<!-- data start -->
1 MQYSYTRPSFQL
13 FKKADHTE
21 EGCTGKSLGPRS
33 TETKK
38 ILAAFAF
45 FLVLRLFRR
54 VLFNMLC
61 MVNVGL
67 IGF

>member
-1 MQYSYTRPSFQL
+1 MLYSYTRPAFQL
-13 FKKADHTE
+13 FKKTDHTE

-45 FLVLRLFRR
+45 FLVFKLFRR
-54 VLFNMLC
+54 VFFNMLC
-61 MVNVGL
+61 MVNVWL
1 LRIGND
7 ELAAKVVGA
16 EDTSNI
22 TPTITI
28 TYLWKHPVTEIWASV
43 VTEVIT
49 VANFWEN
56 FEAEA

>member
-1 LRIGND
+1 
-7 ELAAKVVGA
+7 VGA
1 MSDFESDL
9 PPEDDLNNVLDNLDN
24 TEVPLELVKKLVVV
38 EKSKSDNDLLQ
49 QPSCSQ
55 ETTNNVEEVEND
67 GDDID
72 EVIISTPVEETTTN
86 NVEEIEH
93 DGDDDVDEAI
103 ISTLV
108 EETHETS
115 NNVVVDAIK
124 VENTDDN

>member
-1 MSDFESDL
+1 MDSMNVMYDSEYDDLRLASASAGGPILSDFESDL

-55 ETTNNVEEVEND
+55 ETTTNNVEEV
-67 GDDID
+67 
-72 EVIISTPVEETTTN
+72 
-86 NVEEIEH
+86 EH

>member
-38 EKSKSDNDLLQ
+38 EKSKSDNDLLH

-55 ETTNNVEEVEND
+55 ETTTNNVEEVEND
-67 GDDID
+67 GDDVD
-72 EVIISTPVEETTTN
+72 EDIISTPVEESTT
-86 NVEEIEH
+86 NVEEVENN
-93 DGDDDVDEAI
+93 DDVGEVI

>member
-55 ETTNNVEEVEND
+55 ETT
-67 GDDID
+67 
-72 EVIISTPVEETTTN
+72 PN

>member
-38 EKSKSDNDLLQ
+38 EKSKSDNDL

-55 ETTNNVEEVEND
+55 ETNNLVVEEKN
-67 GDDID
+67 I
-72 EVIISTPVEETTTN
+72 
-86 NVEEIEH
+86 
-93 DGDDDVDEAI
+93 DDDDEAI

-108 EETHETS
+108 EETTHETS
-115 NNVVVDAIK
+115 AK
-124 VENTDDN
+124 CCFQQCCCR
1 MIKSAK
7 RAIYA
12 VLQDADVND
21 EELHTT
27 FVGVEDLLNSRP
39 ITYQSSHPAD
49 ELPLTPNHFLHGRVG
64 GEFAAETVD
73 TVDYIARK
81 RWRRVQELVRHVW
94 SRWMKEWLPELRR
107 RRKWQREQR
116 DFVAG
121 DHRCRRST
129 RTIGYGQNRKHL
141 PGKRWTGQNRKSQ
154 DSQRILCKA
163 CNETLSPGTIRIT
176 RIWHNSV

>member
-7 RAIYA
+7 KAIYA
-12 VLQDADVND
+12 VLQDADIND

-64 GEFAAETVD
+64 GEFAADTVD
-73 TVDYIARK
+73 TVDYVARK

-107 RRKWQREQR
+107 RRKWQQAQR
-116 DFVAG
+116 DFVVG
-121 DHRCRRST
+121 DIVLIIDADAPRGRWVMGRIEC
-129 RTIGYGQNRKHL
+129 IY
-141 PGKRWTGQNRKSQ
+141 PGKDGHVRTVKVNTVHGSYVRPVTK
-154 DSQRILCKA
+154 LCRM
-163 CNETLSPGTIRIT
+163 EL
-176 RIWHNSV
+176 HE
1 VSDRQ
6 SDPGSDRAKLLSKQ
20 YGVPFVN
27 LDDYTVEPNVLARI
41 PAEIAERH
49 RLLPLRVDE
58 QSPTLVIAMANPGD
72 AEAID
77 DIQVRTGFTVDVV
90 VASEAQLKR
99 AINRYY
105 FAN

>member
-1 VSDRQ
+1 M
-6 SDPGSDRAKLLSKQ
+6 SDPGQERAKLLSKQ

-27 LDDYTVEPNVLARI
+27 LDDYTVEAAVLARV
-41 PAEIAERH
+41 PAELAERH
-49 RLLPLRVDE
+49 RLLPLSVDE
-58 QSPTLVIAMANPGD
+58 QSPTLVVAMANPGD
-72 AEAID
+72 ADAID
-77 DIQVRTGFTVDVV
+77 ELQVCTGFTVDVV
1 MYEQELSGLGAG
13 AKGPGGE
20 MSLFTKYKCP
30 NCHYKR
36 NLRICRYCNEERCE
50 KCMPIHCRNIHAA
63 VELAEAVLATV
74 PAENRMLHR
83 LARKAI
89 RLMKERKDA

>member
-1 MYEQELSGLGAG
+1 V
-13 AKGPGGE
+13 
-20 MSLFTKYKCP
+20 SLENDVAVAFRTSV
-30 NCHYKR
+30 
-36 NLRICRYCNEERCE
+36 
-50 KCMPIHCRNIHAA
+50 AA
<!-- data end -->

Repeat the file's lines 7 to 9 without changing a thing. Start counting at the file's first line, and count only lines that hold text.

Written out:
54 VLFNMLC
61 MVNVGL
67 IGF